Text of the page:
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Saturday, November 07, 2009

Rolling Your Own - Probiotics

The annual international genetically engineered machines competition, the iGEM, takes place at MIT each November. Students combine small fragments of DNA and swap them into bacteria, yeasts, or other one-celled organisms to produce new variants that can do specialized tasks. They get better at this each year, as the earlier fragments, known simply as "parts," get added to a library of functions. Much the same way as programming languages accrete blocks of code that can be dropped into place so that coders don't need to solve the same problems over and over again, but can simply and easily rely on the earlier ingenuity of others.

In previous years, students have used these bacteria for such tasks as making "probiotic bacteria, like that found in yogurt, designed to fight cavities, produce vitamins, and treat lactose intolerance" according to MIT's Technology Review magazine.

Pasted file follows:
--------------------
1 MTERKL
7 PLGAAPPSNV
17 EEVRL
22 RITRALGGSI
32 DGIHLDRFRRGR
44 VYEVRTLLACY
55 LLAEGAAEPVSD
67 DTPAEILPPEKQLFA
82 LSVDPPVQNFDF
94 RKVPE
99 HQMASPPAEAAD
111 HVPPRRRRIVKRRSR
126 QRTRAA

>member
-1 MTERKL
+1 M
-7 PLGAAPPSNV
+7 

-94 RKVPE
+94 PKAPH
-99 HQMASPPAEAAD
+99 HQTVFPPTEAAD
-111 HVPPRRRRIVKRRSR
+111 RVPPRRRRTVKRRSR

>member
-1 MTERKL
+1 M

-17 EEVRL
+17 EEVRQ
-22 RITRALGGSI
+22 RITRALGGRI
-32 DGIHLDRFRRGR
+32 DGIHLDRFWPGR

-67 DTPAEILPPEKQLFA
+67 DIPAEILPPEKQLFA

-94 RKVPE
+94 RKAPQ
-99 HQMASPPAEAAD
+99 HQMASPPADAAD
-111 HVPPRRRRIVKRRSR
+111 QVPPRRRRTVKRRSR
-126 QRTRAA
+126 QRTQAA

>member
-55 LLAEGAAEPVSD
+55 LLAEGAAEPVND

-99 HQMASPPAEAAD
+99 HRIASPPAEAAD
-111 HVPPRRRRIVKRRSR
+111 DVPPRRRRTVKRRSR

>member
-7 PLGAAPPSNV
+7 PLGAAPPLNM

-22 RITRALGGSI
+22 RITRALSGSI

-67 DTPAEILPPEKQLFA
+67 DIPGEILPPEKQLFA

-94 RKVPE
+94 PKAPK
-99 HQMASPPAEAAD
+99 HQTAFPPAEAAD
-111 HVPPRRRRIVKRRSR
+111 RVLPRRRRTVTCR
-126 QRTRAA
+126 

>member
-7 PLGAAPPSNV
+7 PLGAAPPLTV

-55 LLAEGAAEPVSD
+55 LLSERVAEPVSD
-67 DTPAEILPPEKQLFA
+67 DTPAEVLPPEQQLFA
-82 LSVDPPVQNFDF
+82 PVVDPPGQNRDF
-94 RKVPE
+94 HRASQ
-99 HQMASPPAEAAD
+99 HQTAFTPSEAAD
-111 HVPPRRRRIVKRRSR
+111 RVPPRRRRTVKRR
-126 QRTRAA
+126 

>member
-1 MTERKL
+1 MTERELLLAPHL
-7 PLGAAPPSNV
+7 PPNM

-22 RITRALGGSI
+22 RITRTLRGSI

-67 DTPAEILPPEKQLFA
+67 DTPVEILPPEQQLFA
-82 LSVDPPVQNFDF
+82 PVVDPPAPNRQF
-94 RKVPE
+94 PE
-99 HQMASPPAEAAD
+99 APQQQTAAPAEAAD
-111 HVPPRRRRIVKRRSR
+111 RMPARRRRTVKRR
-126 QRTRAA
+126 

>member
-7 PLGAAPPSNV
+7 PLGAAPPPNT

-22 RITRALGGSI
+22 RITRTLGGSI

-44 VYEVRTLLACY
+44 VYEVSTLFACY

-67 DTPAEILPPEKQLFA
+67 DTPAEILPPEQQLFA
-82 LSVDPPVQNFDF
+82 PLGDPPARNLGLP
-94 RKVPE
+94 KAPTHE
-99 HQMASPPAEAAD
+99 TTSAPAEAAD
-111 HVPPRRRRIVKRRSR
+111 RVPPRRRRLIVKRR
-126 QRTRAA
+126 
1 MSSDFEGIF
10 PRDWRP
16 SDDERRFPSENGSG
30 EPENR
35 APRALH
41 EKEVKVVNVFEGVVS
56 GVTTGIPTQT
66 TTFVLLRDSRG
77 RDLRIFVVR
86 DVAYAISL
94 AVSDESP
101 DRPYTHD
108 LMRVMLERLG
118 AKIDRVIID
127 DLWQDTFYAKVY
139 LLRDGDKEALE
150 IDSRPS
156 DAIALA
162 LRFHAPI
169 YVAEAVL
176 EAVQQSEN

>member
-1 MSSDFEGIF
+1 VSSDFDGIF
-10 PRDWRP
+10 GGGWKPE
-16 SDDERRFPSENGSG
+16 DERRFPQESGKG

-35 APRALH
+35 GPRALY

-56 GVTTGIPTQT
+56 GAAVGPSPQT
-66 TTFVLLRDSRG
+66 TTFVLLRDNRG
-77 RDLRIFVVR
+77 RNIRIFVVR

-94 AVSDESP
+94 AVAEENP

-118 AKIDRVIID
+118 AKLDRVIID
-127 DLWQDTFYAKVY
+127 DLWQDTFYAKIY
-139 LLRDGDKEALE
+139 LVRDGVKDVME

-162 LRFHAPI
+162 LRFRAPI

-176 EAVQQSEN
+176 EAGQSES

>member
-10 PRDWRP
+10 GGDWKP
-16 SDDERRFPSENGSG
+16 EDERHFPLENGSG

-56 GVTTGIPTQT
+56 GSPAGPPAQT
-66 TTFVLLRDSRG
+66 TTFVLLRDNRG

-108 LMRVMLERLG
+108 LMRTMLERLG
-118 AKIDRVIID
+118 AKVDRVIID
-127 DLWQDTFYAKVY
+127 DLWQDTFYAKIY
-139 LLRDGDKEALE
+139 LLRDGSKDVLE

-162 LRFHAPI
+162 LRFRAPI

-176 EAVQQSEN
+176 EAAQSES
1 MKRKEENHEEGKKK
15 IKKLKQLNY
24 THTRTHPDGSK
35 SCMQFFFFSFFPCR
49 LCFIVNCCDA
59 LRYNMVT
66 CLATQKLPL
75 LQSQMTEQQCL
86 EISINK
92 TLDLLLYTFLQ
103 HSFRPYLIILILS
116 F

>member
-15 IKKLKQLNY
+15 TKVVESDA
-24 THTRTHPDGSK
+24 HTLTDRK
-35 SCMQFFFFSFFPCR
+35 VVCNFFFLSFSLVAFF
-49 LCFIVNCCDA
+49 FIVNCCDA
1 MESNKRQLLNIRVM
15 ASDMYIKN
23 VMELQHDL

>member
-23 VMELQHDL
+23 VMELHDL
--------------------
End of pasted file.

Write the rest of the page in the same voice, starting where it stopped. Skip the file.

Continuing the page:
For all the hype and fear about frankenfoods, genetically tailored beasties are far more likely to do us a world of good than harm. This can't guarantee that every bacteria will be perfectly functional any more than every bit of computer code is perfect. How many people would ask that all computer programs be banned or destroyed because of that tiny risk? Genetically engineered bacteria will no more plague the world than computers will band together to get rid of us. This will remain true no matter how many movies Hollywood makes.

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